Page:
Guns are dirty things. Gunpowder doesn’t burn up 100%, and the oil that makes a gun operate smoothly attracts dust and grime. Get an inexpensive cleaning kit and plan on using it often.
- Some way to safely secure a loaded gun
No, NOT a trigger lock. It’s too easy to make your gun go BANG while fiddling with a trigger lock, and a gun that’s unloaded and under the bed is a pretty useless defensive weapon. Secure your gun with a good locking case, or better yet, a quick-access safe, and will be there when you need it and safely stored when you don’t.
Unless you’re Rob Leatham and were born with a .45 in your hand, shooting a gun accurately is not something we know how to innately accomplish. Getting training as you start your journey with firearms ownership will help eliminate or reduce bad habits done the line.
I’m always amazed when I walk into local gun stores and I don’t see them putting together package deals that offer new gun owners a starter kit that give them everything they need to enjoy their new guns right from the start.
Okay, gun stores: Add-on accessory kits have worked for camera stores for decades. Get on it.
Or, The Complete Idiot’s Guide to Concealed Carry, For People Who Aren’t Complete Idiots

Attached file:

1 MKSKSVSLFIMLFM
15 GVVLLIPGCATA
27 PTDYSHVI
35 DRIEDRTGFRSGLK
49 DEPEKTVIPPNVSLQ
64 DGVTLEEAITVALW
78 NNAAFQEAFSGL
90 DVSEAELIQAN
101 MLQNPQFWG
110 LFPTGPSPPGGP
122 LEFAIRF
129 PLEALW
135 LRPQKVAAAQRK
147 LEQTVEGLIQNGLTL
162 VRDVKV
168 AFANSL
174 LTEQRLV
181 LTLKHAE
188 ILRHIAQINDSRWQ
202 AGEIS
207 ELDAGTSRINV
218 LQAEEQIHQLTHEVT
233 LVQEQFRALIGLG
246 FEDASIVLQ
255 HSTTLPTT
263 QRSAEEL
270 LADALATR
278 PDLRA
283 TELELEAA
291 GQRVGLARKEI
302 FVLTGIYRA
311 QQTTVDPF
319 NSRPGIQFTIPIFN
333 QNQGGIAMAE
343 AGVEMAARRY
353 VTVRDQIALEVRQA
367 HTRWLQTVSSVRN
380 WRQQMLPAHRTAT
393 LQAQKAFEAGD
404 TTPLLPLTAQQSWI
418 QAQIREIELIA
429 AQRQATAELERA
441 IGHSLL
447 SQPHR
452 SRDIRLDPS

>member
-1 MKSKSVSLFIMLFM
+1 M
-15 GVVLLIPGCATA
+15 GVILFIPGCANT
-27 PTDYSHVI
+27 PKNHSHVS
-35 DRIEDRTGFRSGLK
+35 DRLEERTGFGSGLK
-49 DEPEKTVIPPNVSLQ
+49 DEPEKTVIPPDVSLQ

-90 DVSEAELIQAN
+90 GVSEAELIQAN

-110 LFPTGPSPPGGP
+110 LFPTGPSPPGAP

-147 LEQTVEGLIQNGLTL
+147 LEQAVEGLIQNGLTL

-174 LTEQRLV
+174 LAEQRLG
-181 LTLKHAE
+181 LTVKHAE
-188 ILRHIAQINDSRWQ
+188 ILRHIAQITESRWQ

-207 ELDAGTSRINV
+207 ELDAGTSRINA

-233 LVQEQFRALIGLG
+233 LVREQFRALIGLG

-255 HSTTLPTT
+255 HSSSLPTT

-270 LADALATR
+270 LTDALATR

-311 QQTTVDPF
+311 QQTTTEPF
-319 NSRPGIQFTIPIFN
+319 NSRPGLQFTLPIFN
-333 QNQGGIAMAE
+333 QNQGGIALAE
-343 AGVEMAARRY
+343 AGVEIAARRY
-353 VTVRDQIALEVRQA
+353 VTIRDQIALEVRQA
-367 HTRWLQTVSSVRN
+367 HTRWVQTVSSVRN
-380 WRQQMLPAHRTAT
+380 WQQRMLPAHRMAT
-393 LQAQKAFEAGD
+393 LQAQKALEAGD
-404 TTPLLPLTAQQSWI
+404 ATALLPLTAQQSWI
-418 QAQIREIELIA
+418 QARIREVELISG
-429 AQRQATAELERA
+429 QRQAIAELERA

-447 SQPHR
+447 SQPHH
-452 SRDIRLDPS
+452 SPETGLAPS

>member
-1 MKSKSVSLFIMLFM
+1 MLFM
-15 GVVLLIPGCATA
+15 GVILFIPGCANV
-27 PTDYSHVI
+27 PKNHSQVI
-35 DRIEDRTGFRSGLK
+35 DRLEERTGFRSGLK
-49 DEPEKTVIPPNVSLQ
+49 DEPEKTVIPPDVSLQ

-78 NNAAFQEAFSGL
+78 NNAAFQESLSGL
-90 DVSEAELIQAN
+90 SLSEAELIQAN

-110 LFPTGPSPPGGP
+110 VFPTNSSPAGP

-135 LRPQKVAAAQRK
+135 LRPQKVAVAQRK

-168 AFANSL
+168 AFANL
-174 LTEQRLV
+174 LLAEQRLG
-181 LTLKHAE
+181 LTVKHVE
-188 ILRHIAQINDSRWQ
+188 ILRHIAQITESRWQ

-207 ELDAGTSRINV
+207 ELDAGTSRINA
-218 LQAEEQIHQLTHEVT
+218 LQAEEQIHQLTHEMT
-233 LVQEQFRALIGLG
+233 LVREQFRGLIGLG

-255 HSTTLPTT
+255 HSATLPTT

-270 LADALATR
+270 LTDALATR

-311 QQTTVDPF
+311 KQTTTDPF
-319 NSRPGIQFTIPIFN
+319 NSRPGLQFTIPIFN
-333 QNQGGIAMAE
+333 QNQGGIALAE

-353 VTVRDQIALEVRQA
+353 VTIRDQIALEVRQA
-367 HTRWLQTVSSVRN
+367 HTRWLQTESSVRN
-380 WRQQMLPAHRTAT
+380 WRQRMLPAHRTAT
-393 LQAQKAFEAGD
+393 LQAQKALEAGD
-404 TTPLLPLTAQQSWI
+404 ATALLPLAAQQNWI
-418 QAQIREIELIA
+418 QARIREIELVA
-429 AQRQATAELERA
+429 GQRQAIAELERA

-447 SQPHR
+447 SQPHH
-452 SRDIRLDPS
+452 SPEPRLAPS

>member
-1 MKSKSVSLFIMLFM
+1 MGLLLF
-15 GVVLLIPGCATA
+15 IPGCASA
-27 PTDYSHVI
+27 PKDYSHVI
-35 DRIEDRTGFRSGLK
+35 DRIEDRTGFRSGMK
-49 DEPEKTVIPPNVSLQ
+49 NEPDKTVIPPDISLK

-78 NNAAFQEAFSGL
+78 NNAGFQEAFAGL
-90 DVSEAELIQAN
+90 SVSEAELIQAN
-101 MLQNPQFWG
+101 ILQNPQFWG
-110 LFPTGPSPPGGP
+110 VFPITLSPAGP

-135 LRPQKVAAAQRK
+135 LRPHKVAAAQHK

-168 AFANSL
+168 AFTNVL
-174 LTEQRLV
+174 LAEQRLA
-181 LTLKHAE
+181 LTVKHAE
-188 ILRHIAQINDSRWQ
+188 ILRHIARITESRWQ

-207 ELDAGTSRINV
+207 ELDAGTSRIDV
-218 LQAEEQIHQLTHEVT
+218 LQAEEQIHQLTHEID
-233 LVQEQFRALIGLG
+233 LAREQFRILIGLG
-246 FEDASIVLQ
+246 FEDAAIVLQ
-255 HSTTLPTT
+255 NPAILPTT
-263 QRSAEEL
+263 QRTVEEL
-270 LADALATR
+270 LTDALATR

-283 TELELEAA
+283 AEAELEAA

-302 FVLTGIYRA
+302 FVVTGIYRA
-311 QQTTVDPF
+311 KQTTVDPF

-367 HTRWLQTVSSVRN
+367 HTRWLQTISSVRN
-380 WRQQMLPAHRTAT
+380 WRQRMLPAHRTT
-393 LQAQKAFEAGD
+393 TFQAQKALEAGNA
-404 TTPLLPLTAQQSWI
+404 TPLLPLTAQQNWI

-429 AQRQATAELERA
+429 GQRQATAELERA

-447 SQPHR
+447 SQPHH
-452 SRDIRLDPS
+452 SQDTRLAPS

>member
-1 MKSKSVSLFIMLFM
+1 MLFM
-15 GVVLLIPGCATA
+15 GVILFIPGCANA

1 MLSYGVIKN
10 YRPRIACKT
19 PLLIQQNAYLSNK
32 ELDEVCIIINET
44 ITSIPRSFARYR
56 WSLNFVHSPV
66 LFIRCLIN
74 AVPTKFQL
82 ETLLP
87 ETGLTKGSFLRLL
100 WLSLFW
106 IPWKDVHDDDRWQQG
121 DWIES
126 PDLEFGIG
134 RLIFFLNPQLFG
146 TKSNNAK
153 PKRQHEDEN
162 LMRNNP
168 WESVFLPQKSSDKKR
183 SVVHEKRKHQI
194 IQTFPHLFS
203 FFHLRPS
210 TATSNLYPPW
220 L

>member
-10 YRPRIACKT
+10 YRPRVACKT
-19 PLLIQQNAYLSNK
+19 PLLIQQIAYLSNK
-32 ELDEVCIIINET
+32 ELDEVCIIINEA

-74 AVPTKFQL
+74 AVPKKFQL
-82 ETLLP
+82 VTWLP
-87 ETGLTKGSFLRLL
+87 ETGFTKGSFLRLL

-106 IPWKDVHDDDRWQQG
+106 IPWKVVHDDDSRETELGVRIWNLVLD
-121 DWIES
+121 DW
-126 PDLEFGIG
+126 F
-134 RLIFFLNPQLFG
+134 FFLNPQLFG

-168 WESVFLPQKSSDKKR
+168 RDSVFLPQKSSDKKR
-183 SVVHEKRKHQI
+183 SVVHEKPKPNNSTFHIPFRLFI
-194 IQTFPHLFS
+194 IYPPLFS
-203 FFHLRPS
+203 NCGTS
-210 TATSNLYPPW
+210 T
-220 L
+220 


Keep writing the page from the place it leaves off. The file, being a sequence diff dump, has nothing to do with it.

You’ve decided you want to take responsibility for your personal safety and carry a firearm with you on a regular basis. This is one of the most adult decisions you can make, because you’ve realized that there WILL NOT be a cop around when you need one. In fact, criminals are really, really good at making sure there’s no cops around when their potential victims need one: That’s why they’re called “criminals” and not “felons”.
This isn’t going to be a post about equipment or training, it’s about getting yourself ready to carry a gun wherever and whenever it’s permitted. I’m going to assume you’re one of thousands and thousands of people out there who own a gun and have recently acquired a concealed carry permit, but you’re not sure if you want to carry your gun all the time.